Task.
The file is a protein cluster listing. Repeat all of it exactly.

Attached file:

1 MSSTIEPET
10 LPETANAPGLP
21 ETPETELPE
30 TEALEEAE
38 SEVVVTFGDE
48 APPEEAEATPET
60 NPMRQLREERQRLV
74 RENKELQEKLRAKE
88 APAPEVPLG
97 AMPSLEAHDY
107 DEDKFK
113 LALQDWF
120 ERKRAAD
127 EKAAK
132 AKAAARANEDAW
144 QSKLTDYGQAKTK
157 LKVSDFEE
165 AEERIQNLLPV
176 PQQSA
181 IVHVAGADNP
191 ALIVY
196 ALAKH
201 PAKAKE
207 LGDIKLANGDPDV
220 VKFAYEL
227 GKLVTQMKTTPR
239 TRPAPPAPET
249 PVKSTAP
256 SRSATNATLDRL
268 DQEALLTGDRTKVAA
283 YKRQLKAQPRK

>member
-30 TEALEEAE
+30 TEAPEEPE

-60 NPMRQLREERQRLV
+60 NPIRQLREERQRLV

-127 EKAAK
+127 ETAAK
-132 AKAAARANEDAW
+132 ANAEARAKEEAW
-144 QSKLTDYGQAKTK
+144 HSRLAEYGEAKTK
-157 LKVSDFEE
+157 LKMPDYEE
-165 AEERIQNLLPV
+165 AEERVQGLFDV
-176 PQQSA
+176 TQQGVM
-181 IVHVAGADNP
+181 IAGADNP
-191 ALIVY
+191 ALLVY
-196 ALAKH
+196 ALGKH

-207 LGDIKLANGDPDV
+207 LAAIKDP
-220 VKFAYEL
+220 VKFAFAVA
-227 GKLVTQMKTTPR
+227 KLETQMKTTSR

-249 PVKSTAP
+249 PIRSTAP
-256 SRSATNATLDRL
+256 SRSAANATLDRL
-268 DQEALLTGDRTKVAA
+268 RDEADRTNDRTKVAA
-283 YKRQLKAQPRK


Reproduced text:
1 MSSTIEPET
10 LPETANAPGLP
21 ETPETELPE
30 TEALEEAE
38 SEVVVTFGDE
48 APPEEAEATPET
60 NPMRQLREERQRLV
74 RENKELQEKLRAKE
88 APAPEVPLG
97 AMPSLEAHDY
107 DEDKFK
113 LALQDWF
120 ERKRAAD
127 EKAAK
132 AKAAARANEDAW
144 QSKLTDYGQAKTK
157 LKVSDFEE
165 AEERIQNLLPV
176 PQQSA
181 IVHVAGADNP
191 ALIVY
196 ALAKH
201 PAKAKE
207 LGDIKLANGDPDV
220 VKFAYEL
227 GKLVTQMKTTPR
239 TRPAPPAPET
249 PVKSTAP
256 SRSATNATLDRL
268 DQEALLTGDRTKVAA
283 YKRQLKAQPRK

>member
-30 TEALEEAE
+30 TEAPEEPE

-60 NPMRQLREERQRLV
+60 NPIRQLREERQRLV

-127 EKAAK
+127 ETAAK
-132 AKAAARANEDAW
+132 ANAEARAKEEAW
-144 QSKLTDYGQAKTK
+144 HSRLAEYGEAKTK
-157 LKVSDFEE
+157 LKMPDYEE
-165 AEERIQNLLPV
+165 AEERVQGLFDV
-176 PQQSA
+176 TQQGVM
-181 IVHVAGADNP
+181 IAGADNP
-191 ALIVY
+191 ALLVY
-196 ALAKH
+196 ALGKH

-207 LGDIKLANGDPDV
+207 LAAIKDP
-220 VKFAYEL
+220 VKFAFAVA
-227 GKLVTQMKTTPR
+227 KLETQMKTTSR

-249 PVKSTAP
+249 PIRSTAP
-256 SRSATNATLDRL
+256 SRSAANATLDRL
-268 DQEALLTGDRTKVAA
+268 RDEADRTNDRTKVAA
-283 YKRQLKAQPRK